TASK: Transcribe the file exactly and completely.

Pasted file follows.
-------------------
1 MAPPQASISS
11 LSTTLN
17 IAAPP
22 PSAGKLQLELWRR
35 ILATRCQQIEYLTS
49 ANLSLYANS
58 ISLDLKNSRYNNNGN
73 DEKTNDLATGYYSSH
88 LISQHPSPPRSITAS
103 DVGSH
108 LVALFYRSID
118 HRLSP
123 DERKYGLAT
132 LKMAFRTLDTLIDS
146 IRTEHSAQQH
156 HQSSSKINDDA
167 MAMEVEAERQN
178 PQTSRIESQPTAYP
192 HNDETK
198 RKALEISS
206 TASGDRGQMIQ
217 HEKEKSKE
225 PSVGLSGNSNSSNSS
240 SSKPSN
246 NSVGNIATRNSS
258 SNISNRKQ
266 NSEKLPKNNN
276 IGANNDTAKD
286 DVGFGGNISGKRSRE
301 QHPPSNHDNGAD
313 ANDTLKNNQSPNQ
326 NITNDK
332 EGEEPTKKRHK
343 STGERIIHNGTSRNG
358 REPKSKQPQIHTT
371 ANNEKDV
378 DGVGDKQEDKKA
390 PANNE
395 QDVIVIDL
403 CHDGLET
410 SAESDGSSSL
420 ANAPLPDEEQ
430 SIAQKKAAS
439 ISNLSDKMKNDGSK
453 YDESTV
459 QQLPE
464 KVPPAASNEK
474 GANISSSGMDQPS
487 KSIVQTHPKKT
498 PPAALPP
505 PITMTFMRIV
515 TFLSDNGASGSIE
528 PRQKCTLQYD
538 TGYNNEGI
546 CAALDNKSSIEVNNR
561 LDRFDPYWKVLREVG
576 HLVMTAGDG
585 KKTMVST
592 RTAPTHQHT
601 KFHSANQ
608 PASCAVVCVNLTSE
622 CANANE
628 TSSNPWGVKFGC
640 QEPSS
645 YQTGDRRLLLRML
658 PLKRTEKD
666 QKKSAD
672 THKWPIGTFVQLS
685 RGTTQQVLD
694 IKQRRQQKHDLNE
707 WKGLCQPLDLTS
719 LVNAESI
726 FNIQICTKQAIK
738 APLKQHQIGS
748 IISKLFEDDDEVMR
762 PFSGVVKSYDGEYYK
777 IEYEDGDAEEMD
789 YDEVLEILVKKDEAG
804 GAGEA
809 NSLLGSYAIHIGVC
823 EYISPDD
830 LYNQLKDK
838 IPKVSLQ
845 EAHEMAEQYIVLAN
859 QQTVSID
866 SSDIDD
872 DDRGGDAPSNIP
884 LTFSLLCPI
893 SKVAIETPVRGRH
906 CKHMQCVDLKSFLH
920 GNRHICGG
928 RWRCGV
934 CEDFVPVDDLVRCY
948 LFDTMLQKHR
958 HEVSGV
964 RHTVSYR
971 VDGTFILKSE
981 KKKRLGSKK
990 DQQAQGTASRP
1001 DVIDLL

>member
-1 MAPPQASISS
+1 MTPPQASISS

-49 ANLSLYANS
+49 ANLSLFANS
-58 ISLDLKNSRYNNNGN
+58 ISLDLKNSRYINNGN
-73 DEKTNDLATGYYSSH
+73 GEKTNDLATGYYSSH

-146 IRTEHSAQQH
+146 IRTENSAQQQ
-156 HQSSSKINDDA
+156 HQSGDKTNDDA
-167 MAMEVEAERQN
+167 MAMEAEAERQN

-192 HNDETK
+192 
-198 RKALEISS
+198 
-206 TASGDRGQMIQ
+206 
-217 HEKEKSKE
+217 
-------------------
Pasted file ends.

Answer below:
1 MAPPQASISS
11 LSTTLN
17 IAAPP
22 PSAGKLQLELWRR
35 ILATRCQQIEYLTS
49 ANLSLYANS
58 ISLDLKNSRYNNNGN
73 DEKTNDLATGYYSSH
88 LISQHPSPPRSITAS
103 DVGSH
108 LVALFYRSID
118 HRLSP
123 DERKYGLAT
132 LKMAFRTLDTLIDS
146 IRTEHSAQQH
156 HQSSSKINDDA
167 MAMEVEAERQN
178 PQTSRIESQPTAYP
192 HNDETK
198 RKALEISS
206 TASGDRGQMIQ
217 HEKEKSKE
225 PSVGLSGNSNSSNSS
240 SSKPSN
246 NSVGNIATRNSS
258 SNISNRKQ
266 NSEKLPKNNN
276 IGANNDTAKD
286 DVGFGGNISGKRSRE
301 QHPPSNHDNGAD
313 ANDTLKNNQSPNQ
326 NITNDK
332 EGEEPTKKRHK
343 STGERIIHNGTSRNG
358 REPKSKQPQIHTT
371 ANNEKDV
378 DGVGDKQEDKKA
390 PANNE
395 QDVIVIDL
403 CHDGLET
410 SAESDGSSSL
420 ANAPLPDEEQ
430 SIAQKKAAS
439 ISNLSDKMKNDGSK
453 YDESTV
459 QQLPE
464 KVPPAASNEK
474 GANISSSGMDQPS
487 KSIVQTHPKKT
498 PPAALPP
505 PITMTFMRIV
515 TFLSDNGASGSIE
528 PRQKCTLQYD
538 TGYNNEGI
546 CAALDNKSSIEVNNR
561 LDRFDPYWKVLREVG
576 HLVMTAGDG
585 KKTMVST
592 RTAPTHQHT
601 KFHSANQ
608 PASCAVVCVNLTSE
622 CANANE
628 TSSNPWGVKFGC
640 QEPSS
645 YQTGDRRLLLRML
658 PLKRTEKD
666 QKKSAD
672 THKWPIGTFVQLS
685 RGTTQQVLD
694 IKQRRQQKHDLNE
707 WKGLCQPLDLTS
719 LVNAESI
726 FNIQICTKQAIK
738 APLKQHQIGS
748 IISKLFEDDDEVMR
762 PFSGVVKSYDGEYYK
777 IEYEDGDAEEMD
789 YDEVLEILVKKDEAG
804 GAGEA
809 NSLLGSYAIHIGVC
823 EYISPDD
830 LYNQLKDK
838 IPKVSLQ
845 EAHEMAEQYIVLAN
859 QQTVSID
866 SSDIDD
872 DDRGGDAPSNIP
884 LTFSLLCPI
893 SKVAIETPVRGRH
906 CKHMQCVDLKSFLH
920 GNRHICGG
928 RWRCGV
934 CEDFVPVDDLVRCY
948 LFDTMLQKHR
958 HEVSGV
964 RHTVSYR
971 VDGTFILKSE
981 KKKRLGSKK
990 DQQAQGTASRP
1001 DVIDLL

>member
-1 MAPPQASISS
+1 MTPPQASISS

-49 ANLSLYANS
+49 ANLSLFANS
-58 ISLDLKNSRYNNNGN
+58 ISLDLKNSRYINNGN
-73 DEKTNDLATGYYSSH
+73 GEKTNDLATGYYSSH

-146 IRTEHSAQQH
+146 IRTENSAQQQ
-156 HQSSSKINDDA
+156 HQSGDKTNDDA
-167 MAMEVEAERQN
+167 MAMEAEAERQN

-192 HNDETK
+192 
-198 RKALEISS
+198 
-206 TASGDRGQMIQ
+206 
-217 HEKEKSKE
+217 